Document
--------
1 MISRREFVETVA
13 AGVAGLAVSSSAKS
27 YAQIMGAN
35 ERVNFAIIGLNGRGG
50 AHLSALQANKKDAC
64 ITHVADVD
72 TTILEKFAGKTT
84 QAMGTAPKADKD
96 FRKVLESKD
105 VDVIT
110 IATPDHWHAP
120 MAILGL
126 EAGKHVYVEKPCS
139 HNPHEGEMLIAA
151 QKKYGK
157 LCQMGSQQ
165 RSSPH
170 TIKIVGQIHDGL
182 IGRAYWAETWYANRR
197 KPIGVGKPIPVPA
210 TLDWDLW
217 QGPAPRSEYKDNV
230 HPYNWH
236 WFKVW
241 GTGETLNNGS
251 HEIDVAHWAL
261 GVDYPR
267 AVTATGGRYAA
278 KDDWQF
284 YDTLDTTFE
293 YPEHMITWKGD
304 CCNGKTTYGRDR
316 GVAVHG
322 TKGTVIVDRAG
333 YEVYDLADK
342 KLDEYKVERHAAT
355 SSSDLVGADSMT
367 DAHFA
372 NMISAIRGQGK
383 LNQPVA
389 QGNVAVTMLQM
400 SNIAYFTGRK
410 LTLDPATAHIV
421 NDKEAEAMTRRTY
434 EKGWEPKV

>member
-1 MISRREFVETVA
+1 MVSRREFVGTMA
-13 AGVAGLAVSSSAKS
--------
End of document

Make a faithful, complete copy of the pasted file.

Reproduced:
1 MISRREFVETVA
13 AGVAGLAVSSSAKS
27 YAQIMGAN
35 ERVNFAIIGLNGRGG
50 AHLSALQANKKDAC
64 ITHVADVD
72 TTILEKFAGKTT
84 QAMGTAPKADKD
96 FRKVLESKD
105 VDVIT
110 IATPDHWHAP
120 MAILGL
126 EAGKHVYVEKPCS
139 HNPHEGEMLIAA
151 QKKYGK
157 LCQMGSQQ
165 RSSPH
170 TIKIVGQIHDGL
182 IGRAYWAETWYANRR
197 KPIGVGKPIPVPA
210 TLDWDLW
217 QGPAPRSEYKDNV
230 HPYNWH
236 WFKVW
241 GTGETLNNGS
251 HEIDVAHWAL
261 GVDYPR
267 AVTATGGRYAA
278 KDDWQF
284 YDTLDTTFE
293 YPEHMITWKGD
304 CCNGKTTYGRDR
316 GVAVHG
322 TKGTVIVDRAG
333 YEVYDLADK
342 KLDEYKVERHAAT
355 SSSDLVGADSMT
367 DAHFA
372 NMISAIRGQGK
383 LNQPVA
389 QGNVAVTMLQM
400 SNIAYFTGRK
410 LTLDPATAHIV
421 NDKEAEAMTRRTY
434 EKGWEPKV

>member
-1 MISRREFVETVA
+1 MVSRREFVGTMA
-13 AGVAGLAVSSSAKS